The Rights Revolutions too have given us ideals that educated people today take for granted but that are virtually unprecedented in human history, such as that people of all races and creeds have equal rights, that women should be free from all forms of coercion, that children should never, ever be spanked, that students should be protected from bullying, and that there?s nothing wrong with being gay. I don?t find it at all implausible that these are gifts, in part, of a refined and widening application of reason.

The rules of friendship are tacit, unconscious; they are not rational. In business, though, you have to think rationally.

The scriptures present a God who delights in genocide, rape, slavery, and the execution of nonconformists, and for millennia those writings were used to rationalize the massacre of infidels, the ownership of women, the beating of children, dominion over animals, and the persecution of heretics and homosexuals. Humanitarian reforms such as the elimination of cruel punishment, the dissemination of empathy-inducing novels, and the abolition of slavery were met with fierce opposition in their time by ecclesiastical authorities and their apologists. The elevation of parochial values to the realm of the sacred is a license to dismiss other people?s interests, and an imperative to reject the possibility of compromise.

The political scientist James Payne suggests that ancient peoples put a low value on other people?s lives because pain and death were so common in their own. This set a low threshold for any practice that had a chance of bringing them an advantage, even if the price was the lives of others.

The predators may respond to the defensive reprisals of their prey as if they were the ones under attack, and experience a moralized wrath and a thirst for revenge. Thanks to the Moralization Gap, they will minimize their own first strike as necessary and trivial while magnifying the reprisal as unprovoked and devastating. Each side will count the wrongs differently?the perpetrator tallying an even number of strikes and the victim an odd number? and the difference in arithmetic can stoke a spiral of revenge,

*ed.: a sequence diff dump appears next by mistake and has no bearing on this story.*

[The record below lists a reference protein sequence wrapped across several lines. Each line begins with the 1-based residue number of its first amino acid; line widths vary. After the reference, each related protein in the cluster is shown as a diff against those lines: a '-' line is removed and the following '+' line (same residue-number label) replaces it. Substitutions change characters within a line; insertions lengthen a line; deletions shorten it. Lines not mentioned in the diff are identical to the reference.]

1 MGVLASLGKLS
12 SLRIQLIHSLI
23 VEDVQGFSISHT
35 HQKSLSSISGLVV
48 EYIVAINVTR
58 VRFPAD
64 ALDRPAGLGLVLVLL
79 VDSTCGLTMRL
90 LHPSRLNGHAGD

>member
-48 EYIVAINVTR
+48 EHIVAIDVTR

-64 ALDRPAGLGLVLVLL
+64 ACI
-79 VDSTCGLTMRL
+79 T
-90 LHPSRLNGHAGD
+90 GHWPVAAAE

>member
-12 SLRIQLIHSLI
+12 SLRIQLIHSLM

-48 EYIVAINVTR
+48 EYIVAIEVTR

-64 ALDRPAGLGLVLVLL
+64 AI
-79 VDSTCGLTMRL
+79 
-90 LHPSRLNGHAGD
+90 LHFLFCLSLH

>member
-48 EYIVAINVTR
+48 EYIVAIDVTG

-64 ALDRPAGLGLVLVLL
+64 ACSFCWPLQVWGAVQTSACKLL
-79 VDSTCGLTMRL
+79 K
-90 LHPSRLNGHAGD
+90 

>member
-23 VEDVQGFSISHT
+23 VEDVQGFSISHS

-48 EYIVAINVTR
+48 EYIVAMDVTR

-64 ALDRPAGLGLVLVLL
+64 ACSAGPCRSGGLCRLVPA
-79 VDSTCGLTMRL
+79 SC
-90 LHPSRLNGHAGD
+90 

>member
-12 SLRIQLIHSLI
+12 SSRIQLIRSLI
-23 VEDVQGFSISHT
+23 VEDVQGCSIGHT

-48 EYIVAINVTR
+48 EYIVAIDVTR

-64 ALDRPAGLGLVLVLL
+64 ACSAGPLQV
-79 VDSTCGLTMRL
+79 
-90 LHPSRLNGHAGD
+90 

The problem lies in the credo that one can do everything with a generic model as long as it is sufficiently trained.

The problem with the religious solution [for mysteries such as consciousness and moral judgments] was stated by Mencken when he wrote, Theology is the effort to explain the unknowable in terms of the not worth knowing. For anyone with a persistent intellectual curiosity, religious explanations are not worth knowing because they pile equally baffling enigmas on top of the original ones. What gave God a mind, free will, knowledge, certainty about right and wrong? How does he infuse them into a universe that seems to run just fine according to physical laws? How does he get ghostly souls to interact with hard matter? And most perplexing of all, if the world unfolds according to a wise and merciful plan, why does it contain so much suffering? As the Yiddish expression says, If God lived on earth, people would break his window.

The problem with thoughtless signposting is that the reader has to put more work into understanding the signposts than she saves in seeing what they point to,

The psychology of art is entangled with the psychology of esteem, with its appreciation of the rare, the sumptuous, the virtuosic, and the dazzling.

The quotation falsely attributed to Stalin, 'One death is a tragedy; a million deaths is a statistic,' gets the numbers wrong but captures a real fact about human psychology. (p. 220)

The real medium of artists, whatever their genre, is human mental representations.

Author Picture
First Name
Steven
Last Name
Pinker, fully Steven Arthur Pinker
Birth Date
1954
Bio

Canadian-born U.S. Experimental Psychologist, Cognitive Scientist, Linguist, and Popular Science Author, Psychology Professor at Harvard University